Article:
3 mins read

Meet Richard, Software Engineer at Leidos

28 February 2022

Richard Barsha studied ​a Bachelor’s Degree in Computer Software Engineering ​at RMIT University in 2018 and is now a Software Engineer at Leidos

5.30 AM

Snooze and ummmm… snooze again… So here is the thing, I’m just not a morning person. When my alarm starts blaring I will typically indulge my lazy side and snooze it. Once I manage to crawl out of bed, drinking a glass of water helps get the blood flowing (my substitute for the caffeine loaded beverage my partner obsesses over). Lights on, I cover the eyes until they adjust and move onto brushing my teeth, getting dressed and packing my lunch.

6.20 AM

Early bird benefits. By this time, I’m in the car and driving to the train station. Having tried both routines, I can definitely vouch for the idea of being an early bird. Missing the 9.00 AM peak means plenty of parking at the train station, cheaper myki fares and a guaranteed seat on the train. Lately, audiobooks are my jam in the morning, so the earphones go in and I do my best to stay tuned into the book while I fight my forever wandering mind. In case you were wondering, I’m currently listening to “The 7 Habits of Highly Effective People” by Stephen R. Covey.

7.20 AM

Settling in. Just arrived at my desk, greeted the team and signed into my computer. After a quick catch up with the team, it’s time to check my priorities for the day. The development team is made up of approximately 4 seniors, 2 technical leads, a recent graduate and an intern. We are building a data management platform which will be used to store and serve data to millions of Australians – robustness and scalability are imperative. I’ll spend 5 minutes going through my emails, replying to anything urgent. Up next is checking Jira for workflow changes, if I have made a pull request it’s (hopefully) been reviewed and pushed back to me for amendments. I tend to prioritise addressing feedback on a pull request to maintain momentum – a lingering pull request is a bad news. After all, comments have been addressed, I push my code and move onto the next ticket – this should keep me busy for a while.

11.30 AM

Stand up. You may be thinking it’s a bit late for a stand-up, well… kind of but not really. Running standups at this time has two benefits, firstly it gives the team flexibility to start when it suits them, secondly, it means people talk faster as it’s strategically close to lunch – works surprisingly well. Sometimes we will walk the board sometimes we will do a round-robin (yesterday, today, blockers), I personally prefer the round-robin but change is always welcome.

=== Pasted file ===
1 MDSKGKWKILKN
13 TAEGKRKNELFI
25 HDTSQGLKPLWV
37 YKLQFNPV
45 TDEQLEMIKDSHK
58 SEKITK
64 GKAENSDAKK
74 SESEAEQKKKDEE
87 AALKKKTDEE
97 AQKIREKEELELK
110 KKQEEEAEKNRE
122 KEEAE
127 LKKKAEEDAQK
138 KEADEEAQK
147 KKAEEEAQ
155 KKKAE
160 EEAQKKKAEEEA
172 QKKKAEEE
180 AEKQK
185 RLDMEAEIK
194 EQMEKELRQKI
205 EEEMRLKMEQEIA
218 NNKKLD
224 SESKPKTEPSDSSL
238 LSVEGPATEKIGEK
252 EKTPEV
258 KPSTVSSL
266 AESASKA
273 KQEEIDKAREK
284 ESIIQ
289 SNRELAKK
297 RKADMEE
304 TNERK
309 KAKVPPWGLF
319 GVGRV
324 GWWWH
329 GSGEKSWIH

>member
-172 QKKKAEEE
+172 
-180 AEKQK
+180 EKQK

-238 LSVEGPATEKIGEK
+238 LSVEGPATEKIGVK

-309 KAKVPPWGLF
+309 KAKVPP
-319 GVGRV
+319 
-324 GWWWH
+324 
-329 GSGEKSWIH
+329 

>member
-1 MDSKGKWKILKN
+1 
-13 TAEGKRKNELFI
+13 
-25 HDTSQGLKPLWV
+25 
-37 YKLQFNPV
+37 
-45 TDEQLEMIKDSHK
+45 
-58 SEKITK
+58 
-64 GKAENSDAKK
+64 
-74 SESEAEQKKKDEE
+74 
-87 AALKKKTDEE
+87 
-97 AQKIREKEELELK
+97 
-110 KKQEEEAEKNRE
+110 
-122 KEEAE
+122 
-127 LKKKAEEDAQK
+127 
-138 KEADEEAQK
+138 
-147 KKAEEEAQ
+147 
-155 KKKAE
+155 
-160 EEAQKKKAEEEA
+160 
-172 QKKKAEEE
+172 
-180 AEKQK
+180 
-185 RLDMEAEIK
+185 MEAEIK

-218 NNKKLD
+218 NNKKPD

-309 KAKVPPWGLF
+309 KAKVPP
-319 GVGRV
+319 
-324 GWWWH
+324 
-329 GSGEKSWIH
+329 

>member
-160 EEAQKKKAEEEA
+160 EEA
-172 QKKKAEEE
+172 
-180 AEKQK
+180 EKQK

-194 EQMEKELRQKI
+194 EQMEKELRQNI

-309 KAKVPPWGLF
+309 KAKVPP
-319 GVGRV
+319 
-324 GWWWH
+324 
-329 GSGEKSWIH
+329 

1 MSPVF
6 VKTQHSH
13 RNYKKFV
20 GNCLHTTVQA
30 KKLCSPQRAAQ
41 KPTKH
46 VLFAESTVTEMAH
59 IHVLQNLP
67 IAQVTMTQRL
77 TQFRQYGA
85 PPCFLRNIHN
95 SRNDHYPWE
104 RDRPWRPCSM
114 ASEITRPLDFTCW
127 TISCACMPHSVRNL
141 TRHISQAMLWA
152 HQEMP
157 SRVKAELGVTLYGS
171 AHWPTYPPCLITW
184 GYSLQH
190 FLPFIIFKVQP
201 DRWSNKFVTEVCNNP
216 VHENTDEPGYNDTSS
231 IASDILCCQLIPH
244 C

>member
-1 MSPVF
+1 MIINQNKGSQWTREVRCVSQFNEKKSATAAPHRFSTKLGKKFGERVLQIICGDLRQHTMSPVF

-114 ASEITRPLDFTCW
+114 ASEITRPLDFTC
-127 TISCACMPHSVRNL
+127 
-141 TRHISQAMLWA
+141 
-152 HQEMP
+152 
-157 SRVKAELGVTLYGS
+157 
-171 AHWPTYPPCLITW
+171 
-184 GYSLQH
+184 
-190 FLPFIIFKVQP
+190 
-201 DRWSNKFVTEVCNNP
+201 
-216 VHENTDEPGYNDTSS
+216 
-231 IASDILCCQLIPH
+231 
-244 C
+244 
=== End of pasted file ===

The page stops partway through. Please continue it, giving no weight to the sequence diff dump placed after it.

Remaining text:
12.00 PM

Lunchtime. I love food, so naturally, I love lunchtime. Resisting the temptation to buy lunch in the city is a tough one but eating dumplings every day gets expensive and the housing market isn’t playing nice these days… oh and I guess it’s not very healthy.

12.30 PM

Busy work. Trying to deep-dive technical challenges straight after lunch is usually a struggle. Using this time to reply to emails and take care of any other “busy work” helps ease into productivity.

1.30 PM

A collaborative effort. Recently we had a new intern join the team, as part of onboarding we do some pair programming – I found pair programming invaluable when I started my graduate program and it’s something we do often. It gives them a chance to follow along and solidify their technical understanding, asking any questions along the way. Similarly, it forces me to consciously explain my approach in a manner which makes logical sense, an excellent way to weed out pesky knowledge gaps.

3.30 PM

Winding down or ramping up? As the day matures, instead of winding down I try and ramp-up to finalise any deliverables before I head off. The sprint review is tomorrow which means its all hands on deck to get the work we committed to during sprint planning over the line. After checking Jira, there are a couple of tickets requiring review so I grab one and jump into it.

4.30 PM

That’s a wrap. Times up, I pack my bag, say my goodbyes and jump on a train. The days can be cognitively demanding so I skip listening to an audiobook, instead, I play some chilled music and reflect on the day during my commute home.

6.00 PM

Home sweet home. I walk in the door, greet my partner and give the cat a scratch. I do my best to be useful while we prepare dinner, she is much more skilled than I. We have dinner, I do the dishes and try to mentally prepare for a trip to the gym.

7.30 PM

It could go either way. Depending on how strong my will power is that day, I may or may not be at the gym. I try to make it there around 4 times a week, exercise is a key ingredient to a healthy work-life balance.

8.30 PM

Lights out. After getting home I jump straight in the shower and prepare for bed.

The day is done.

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